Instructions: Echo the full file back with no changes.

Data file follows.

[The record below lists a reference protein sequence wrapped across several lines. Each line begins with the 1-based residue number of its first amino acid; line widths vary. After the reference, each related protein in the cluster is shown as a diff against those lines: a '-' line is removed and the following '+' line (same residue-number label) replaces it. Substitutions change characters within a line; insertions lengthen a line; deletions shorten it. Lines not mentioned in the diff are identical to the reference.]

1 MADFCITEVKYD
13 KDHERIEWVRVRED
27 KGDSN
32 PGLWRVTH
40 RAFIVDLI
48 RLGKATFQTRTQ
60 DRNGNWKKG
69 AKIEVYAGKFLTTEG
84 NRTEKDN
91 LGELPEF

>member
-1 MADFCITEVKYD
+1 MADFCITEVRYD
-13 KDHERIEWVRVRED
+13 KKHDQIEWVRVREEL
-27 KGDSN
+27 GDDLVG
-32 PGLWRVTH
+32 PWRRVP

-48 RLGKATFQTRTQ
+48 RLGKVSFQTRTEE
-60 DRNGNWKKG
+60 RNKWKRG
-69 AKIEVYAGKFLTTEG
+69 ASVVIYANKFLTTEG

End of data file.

[The record below lists a reference protein sequence wrapped across several lines. Each line begins with the 1-based residue number of its first amino acid; line widths vary. After the reference, each related protein in the cluster is shown as a diff against those lines: a '-' line is removed and the following '+' line (same residue-number label) replaces it. Substitutions change characters within a line; insertions lengthen a line; deletions shorten it. Lines not mentioned in the diff are identical to the reference.]

1 MADFCITEVKYD
13 KDHERIEWVRVRED
27 KGDSN
32 PGLWRVTH
40 RAFIVDLI
48 RLGKATFQTRTQ
60 DRNGNWKKG
69 AKIEVYAGKFLTTEG
84 NRTEKDN
91 LGELPEF

>member
-1 MADFCITEVKYD
+1 MADFCITEVRYD
-13 KDHERIEWVRVRED
+13 KKHDQIEWVRVREEL
-27 KGDSN
+27 GDDLVG
-32 PGLWRVTH
+32 PWRRVP

-48 RLGKATFQTRTQ
+48 RLGKVSFQTRTEE
-60 DRNGNWKKG
+60 RNKWKRG
-69 AKIEVYAGKFLTTEG
+69 ASVVIYANKFLTTEG